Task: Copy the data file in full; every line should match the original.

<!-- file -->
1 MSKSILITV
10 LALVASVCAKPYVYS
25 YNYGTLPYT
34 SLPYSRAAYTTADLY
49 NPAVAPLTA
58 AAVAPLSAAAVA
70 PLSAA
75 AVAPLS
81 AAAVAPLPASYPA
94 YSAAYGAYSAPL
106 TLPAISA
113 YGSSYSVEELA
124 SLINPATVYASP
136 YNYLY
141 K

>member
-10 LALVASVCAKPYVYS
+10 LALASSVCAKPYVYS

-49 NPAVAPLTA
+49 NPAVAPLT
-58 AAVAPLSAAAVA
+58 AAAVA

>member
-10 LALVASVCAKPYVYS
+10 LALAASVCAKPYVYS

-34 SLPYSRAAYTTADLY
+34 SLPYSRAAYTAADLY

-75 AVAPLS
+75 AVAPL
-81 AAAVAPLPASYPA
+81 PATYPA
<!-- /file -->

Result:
1 MSKSILITV
10 LALVASVCAKPYVYS
25 YNYGTLPYT
34 SLPYSRAAYTTADLY
49 NPAVAPLTA
58 AAVAPLSAAAVA
70 PLSAA
75 AVAPLS
81 AAAVAPLPASYPA
94 YSAAYGAYSAPL
106 TLPAISA
113 YGSSYSVEELA
124 SLINPATVYASP
136 YNYLY
141 K

>member
-10 LALVASVCAKPYVYS
+10 LALASSVCAKPYVYS

-49 NPAVAPLTA
+49 NPAVAPLT
-58 AAVAPLSAAAVA
+58 AAAVA

>member
-10 LALVASVCAKPYVYS
+10 LALAASVCAKPYVYS

-34 SLPYSRAAYTTADLY
+34 SLPYSRAAYTAADLY

-75 AVAPLS
+75 AVAPL
-81 AAAVAPLPASYPA
+81 PATYPA